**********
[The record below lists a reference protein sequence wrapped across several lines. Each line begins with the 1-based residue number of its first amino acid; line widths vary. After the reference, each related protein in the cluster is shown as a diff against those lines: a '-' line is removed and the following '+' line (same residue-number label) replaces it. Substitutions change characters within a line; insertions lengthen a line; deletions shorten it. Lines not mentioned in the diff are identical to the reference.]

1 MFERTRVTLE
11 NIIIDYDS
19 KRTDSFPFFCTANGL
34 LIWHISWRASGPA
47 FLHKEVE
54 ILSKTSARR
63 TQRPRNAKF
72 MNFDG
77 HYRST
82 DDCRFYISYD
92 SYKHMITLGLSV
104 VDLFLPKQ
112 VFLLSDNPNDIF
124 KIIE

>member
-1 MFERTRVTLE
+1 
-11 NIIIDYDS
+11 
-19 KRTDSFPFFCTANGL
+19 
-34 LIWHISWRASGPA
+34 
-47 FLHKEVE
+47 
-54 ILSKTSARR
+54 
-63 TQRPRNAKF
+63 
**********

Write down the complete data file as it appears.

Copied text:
[The record below lists a reference protein sequence wrapped across several lines. Each line begins with the 1-based residue number of its first amino acid; line widths vary. After the reference, each related protein in the cluster is shown as a diff against those lines: a '-' line is removed and the following '+' line (same residue-number label) replaces it. Substitutions change characters within a line; insertions lengthen a line; deletions shorten it. Lines not mentioned in the diff are identical to the reference.]

1 MFERTRVTLE
11 NIIIDYDS
19 KRTDSFPFFCTANGL
34 LIWHISWRASGPA
47 FLHKEVE
54 ILSKTSARR
63 TQRPRNAKF
72 MNFDG
77 HYRST
82 DDCRFYISYD
92 SYKHMITLGLSV
104 VDLFLPKQ
112 VFLLSDNPNDIF
124 KIIE

>member
-1 MFERTRVTLE
+1 
-11 NIIIDYDS
+11 
-19 KRTDSFPFFCTANGL
+19 
-34 LIWHISWRASGPA
+34 
-47 FLHKEVE
+47 
-54 ILSKTSARR
+54 
-63 TQRPRNAKF
+63 